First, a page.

“I praise the fact that he’s come out on the immigration issue. I’m beginning to get the idea that he’s a good salesman. That he’s an entrepreneur and he has a good sense of what people want to hear what they want to buy,” said Duke on his radio program last week, Buzzfeed reports.
“And I think he realizes that his path to popularity toward power in the Republican Party is talking about the immigration issue. And he has really said some incredibly great things recently. So whatever his motivation, I don’t give a damn,” the infamous racist said. “I really like the fact that he’s speaking out on this greatest immediate threat to the American people.”
“I’ve said from the beginning I think his campaign is good in the sense that it’s bringing these issues to a discussion which we have to have in America. And he’s continuing to move the envelope further and I think he understands the real sentiment of America,” Duke went on to say.
The candidate has recently picked up a few endorsements he may want to throw back.
By Daniel Marans and Kim Bellware
The Daily Stormer, a leading neo-Nazi news site, endorsed Trump on June 28. “Trump is willing to say what most Americans think: it’s time to deport these people,” the site said in its endorsement. It then urged white men to “vote for the first time in our lives for the one man who actually represents our interests.”
Richard Spencer, director of the National Policy Institute, which promotes the “heritage, identity, and future of European people,” said that Trump was “refreshing.” “Trump, on a gut level, kind of senses that this is about demographics, ultimately. We’re moving into a new America,” Spencer said. “I don’t think Trump is a white nationalist,” Spencer added, but noted that Trump embodies “an unconscious vision that white people have--that their grandchildren might be a hated minority in their own country. I think that scares us. They probably aren’t able to articulate it. I think it’s there. I think that, to a great degree, explains the Trump phenomenon. I think he is the one person who can tap into it.” Spencer, Osnos notes, is not the stereotype of a prejudiced yokel: At 36, he is clean-cut, and boasts degrees from elite universities. The Southern Poverty Law Center, Osnos says, calls Spencer “a suit-and-tie version of the white supremacists of old.”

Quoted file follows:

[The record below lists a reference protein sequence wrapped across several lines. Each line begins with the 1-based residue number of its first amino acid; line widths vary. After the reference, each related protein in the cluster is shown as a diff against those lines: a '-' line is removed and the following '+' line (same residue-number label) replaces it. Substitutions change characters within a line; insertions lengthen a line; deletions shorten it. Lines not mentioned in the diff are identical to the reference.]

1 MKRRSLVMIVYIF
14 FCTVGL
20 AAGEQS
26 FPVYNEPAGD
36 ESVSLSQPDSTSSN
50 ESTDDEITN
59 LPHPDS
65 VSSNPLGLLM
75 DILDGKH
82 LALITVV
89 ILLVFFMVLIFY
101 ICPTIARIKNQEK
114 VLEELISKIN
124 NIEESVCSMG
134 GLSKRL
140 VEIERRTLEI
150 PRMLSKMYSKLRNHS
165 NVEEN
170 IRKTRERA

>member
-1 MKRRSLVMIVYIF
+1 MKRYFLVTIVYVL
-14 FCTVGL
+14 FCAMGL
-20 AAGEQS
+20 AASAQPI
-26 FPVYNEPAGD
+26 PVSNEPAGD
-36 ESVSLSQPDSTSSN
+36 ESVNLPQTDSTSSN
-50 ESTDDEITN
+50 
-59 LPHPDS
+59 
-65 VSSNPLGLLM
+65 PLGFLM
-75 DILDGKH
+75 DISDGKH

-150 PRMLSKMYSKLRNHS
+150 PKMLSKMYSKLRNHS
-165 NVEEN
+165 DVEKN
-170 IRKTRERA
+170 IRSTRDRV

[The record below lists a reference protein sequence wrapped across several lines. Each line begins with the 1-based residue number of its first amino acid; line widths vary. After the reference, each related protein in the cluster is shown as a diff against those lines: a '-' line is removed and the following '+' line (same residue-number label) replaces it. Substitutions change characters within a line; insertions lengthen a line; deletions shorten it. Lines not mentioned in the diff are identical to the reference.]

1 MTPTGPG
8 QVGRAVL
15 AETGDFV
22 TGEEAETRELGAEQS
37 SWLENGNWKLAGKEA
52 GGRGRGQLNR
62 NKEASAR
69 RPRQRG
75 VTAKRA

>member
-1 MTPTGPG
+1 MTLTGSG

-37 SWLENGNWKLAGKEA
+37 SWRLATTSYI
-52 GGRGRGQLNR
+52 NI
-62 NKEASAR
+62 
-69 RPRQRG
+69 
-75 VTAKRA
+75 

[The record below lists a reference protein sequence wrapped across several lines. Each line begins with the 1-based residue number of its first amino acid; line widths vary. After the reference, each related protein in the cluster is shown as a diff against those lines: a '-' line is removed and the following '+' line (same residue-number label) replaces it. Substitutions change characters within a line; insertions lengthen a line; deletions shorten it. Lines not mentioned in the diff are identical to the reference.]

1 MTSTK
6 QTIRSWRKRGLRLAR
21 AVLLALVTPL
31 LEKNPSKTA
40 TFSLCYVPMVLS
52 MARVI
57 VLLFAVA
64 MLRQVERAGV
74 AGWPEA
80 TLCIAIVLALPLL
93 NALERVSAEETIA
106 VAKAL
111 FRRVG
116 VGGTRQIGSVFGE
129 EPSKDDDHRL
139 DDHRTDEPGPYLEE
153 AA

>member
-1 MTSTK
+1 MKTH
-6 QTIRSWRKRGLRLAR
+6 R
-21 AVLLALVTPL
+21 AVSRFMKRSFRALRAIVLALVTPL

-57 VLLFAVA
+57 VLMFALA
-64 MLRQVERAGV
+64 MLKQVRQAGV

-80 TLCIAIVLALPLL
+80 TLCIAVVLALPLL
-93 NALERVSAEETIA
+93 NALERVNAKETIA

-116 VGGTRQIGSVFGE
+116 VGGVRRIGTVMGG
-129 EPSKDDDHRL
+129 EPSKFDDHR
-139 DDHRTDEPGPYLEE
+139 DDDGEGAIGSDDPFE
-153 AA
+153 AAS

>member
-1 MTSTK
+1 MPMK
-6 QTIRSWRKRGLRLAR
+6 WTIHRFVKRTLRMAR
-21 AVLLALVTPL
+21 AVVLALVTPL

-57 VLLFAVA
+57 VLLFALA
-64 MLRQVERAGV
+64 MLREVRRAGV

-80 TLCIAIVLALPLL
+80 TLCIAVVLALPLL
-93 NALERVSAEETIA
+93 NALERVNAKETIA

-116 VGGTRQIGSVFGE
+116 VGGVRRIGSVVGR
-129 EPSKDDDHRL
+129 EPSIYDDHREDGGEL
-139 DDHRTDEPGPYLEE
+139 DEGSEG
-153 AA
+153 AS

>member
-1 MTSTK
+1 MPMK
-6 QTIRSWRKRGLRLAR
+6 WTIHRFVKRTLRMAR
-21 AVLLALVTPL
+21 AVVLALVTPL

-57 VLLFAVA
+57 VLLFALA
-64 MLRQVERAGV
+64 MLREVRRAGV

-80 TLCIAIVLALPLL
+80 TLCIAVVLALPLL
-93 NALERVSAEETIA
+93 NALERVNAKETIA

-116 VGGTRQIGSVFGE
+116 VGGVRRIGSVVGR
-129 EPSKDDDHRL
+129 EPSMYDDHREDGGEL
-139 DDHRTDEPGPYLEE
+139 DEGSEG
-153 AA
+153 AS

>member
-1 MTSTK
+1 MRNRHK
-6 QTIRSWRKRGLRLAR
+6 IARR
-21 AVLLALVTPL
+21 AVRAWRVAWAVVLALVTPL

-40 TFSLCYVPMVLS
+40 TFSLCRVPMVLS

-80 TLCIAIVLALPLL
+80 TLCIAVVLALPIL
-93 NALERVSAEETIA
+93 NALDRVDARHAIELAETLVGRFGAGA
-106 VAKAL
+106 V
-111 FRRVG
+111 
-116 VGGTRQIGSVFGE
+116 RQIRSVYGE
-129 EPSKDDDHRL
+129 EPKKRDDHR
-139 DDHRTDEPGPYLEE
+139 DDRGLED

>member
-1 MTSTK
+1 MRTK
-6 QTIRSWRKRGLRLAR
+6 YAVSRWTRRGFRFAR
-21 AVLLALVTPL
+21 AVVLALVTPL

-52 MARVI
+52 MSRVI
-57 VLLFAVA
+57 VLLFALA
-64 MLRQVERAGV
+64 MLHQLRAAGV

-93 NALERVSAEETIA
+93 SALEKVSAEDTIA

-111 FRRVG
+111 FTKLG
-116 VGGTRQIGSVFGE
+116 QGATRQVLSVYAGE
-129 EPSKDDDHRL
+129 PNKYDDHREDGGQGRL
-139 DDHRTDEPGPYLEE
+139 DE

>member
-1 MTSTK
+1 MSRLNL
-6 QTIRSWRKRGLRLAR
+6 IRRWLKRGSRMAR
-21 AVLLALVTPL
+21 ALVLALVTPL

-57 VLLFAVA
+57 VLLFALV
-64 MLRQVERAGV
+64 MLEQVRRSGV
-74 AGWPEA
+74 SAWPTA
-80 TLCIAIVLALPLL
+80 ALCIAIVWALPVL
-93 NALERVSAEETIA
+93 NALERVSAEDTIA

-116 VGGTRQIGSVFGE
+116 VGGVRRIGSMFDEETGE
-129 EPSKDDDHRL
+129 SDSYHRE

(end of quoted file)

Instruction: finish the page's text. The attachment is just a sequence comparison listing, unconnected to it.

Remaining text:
Jared Taylor, editor of American Renaissance, a Virginia-based white nationalist magazine, said: “I’m sure he would repudiate any association with people like me, but his support comes from people who are more like me than he might like to admit.” Taylor later told Osnos: “Why are whites supposed to be happy about being reduced to a minority? It’s clear why Hispanics celebrate diversity: ‘More of us! More Spanish! More cucaracha!’”
Michael Hill, head of the League of the South, an Alabama-based white supremacist secessionist group, said Trump was “good” for the white racist cause. “I love to see somebody like Donald Trump come along,” Hill said. “Not that I believe anything that he says. But he is stirring up chaos in the GOP, and for us that is good.” Osnos attended a speech Hill gave to a crowd of cheering followers in which he railed against the “cultural genocide” of white Americans, which he said was “merely a prelude to physical genocide.”
Brad Griffin, a member of Hill’s League of the South and author of the popular white supremacist blog Hunter Wallace, has written that his esteem for Trump is “soaring,” and has lauded the candidate for his “hostile takeover of the Republican Party.”